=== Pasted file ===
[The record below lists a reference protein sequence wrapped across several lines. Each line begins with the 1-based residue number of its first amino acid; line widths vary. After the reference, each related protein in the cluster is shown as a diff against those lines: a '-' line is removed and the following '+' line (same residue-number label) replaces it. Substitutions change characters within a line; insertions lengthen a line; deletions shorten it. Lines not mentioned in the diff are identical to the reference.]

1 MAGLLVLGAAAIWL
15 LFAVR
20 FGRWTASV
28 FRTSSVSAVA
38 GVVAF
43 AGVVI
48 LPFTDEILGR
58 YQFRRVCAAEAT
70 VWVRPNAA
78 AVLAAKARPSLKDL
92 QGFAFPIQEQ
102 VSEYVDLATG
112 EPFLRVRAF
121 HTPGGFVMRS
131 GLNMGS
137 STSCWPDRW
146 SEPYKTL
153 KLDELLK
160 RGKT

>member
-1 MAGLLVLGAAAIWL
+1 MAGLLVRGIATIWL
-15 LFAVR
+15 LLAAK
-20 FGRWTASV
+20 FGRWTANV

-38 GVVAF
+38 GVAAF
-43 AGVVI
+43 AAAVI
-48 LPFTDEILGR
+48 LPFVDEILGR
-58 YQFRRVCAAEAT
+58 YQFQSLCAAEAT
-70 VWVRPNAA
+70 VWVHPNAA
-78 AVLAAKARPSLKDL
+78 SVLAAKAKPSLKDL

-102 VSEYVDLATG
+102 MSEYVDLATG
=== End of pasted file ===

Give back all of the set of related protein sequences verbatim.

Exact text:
[The record below lists a reference protein sequence wrapped across several lines. Each line begins with the 1-based residue number of its first amino acid; line widths vary. After the reference, each related protein in the cluster is shown as a diff against those lines: a '-' line is removed and the following '+' line (same residue-number label) replaces it. Substitutions change characters within a line; insertions lengthen a line; deletions shorten it. Lines not mentioned in the diff are identical to the reference.]

1 MAGLLVLGAAAIWL
15 LFAVR
20 FGRWTASV
28 FRTSSVSAVA
38 GVVAF
43 AGVVI
48 LPFTDEILGR
58 YQFRRVCAAEAT
70 VWVRPNAA
78 AVLAAKARPSLKDL
92 QGFAFPIQEQ
102 VSEYVDLATG
112 EPFLRVRAF
121 HTPGGFVMRS
131 GLNMGS
137 STSCWPDRW
146 SEPYKTL
153 KLDELLK
160 RGKT

>member
-1 MAGLLVLGAAAIWL
+1 MAGLLVRGIATIWL
-15 LFAVR
+15 LLAAK
-20 FGRWTASV
+20 FGRWTANV

-38 GVVAF
+38 GVAAF
-43 AGVVI
+43 AAAVI
-48 LPFTDEILGR
+48 LPFVDEILGR
-58 YQFRRVCAAEAT
+58 YQFQSLCAAEAT
-70 VWVRPNAA
+70 VWVHPNAA
-78 AVLAAKARPSLKDL
+78 SVLAAKAKPSLKDL

-102 VSEYVDLATG
+102 MSEYVDLATG